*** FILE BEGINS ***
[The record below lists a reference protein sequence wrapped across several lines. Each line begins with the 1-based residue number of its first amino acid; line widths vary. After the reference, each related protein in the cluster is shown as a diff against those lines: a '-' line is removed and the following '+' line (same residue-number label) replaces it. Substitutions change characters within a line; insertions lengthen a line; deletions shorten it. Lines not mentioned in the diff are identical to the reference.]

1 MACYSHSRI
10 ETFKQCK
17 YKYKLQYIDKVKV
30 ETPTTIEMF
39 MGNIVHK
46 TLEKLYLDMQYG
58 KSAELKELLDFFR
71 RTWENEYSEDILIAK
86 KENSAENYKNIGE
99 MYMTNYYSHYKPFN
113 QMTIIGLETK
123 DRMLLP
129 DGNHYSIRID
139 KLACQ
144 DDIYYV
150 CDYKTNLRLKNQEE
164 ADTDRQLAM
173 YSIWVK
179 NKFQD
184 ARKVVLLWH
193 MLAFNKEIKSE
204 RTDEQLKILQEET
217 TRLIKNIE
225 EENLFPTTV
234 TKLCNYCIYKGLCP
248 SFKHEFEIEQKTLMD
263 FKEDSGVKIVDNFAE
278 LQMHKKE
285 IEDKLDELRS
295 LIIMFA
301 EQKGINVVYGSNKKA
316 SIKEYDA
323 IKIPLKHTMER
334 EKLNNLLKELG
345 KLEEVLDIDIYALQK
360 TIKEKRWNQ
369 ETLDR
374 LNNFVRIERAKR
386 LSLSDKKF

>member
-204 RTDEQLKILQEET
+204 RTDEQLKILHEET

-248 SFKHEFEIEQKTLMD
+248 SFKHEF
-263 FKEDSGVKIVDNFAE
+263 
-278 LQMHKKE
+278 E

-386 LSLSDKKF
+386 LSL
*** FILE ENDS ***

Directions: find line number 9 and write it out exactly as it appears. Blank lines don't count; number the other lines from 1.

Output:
71 RTWENEYSEDILIAK